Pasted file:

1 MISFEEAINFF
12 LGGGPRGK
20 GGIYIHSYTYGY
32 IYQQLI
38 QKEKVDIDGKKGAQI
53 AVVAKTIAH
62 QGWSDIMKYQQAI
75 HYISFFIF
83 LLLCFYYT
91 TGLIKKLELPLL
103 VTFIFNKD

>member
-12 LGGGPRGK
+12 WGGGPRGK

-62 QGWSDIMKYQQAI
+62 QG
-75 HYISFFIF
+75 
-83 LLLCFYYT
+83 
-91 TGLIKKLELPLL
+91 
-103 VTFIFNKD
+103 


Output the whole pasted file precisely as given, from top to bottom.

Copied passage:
1 MISFEEAINFF
12 LGGGPRGK
20 GGIYIHSYTYGY
32 IYQQLI
38 QKEKVDIDGKKGAQI
53 AVVAKTIAH
62 QGWSDIMKYQQAI
75 HYISFFIF
83 LLLCFYYT
91 TGLIKKLELPLL
103 VTFIFNKD

>member
-12 LGGGPRGK
+12 WGGGPRGK

-62 QGWSDIMKYQQAI
+62 QG
-75 HYISFFIF
+75 
-83 LLLCFYYT
+83 
-91 TGLIKKLELPLL
+91 
-103 VTFIFNKD
+103 